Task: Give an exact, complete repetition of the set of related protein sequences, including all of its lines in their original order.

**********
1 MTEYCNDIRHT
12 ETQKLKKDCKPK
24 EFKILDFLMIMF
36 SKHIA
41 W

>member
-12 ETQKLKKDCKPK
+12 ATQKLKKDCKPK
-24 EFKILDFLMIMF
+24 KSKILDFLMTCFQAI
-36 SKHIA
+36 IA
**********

1 MTEYCNDIRHT
12 ETQKLKKDCKPK
24 EFKILDFLMIMF
36 SKHIA
41 W

>member
-12 ETQKLKKDCKPK
+12 ATQKLKKDCKPK
-24 EFKILDFLMIMF
+24 KSKILDFLMTCFQAI
-36 SKHIA
+36 IA